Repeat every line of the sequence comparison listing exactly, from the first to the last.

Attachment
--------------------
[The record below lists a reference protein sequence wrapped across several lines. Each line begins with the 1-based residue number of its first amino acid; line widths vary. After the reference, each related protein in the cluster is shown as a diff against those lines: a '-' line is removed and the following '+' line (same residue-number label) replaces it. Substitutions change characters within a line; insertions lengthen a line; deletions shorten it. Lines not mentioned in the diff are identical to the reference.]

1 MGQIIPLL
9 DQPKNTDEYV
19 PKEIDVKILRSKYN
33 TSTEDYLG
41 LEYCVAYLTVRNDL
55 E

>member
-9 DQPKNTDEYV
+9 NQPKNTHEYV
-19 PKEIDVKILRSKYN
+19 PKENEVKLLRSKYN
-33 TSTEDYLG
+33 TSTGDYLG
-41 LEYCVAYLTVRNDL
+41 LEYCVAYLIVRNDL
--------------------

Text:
[The record below lists a reference protein sequence wrapped across several lines. Each line begins with the 1-based residue number of its first amino acid; line widths vary. After the reference, each related protein in the cluster is shown as a diff against those lines: a '-' line is removed and the following '+' line (same residue-number label) replaces it. Substitutions change characters within a line; insertions lengthen a line; deletions shorten it. Lines not mentioned in the diff are identical to the reference.]

1 MGQIIPLL
9 DQPKNTDEYV
19 PKEIDVKILRSKYN
33 TSTEDYLG
41 LEYCVAYLTVRNDL
55 E

>member
-9 DQPKNTDEYV
+9 NQPKNTHEYV
-19 PKEIDVKILRSKYN
+19 PKENEVKLLRSKYN
-33 TSTEDYLG
+33 TSTGDYLG
-41 LEYCVAYLTVRNDL
+41 LEYCVAYLIVRNDL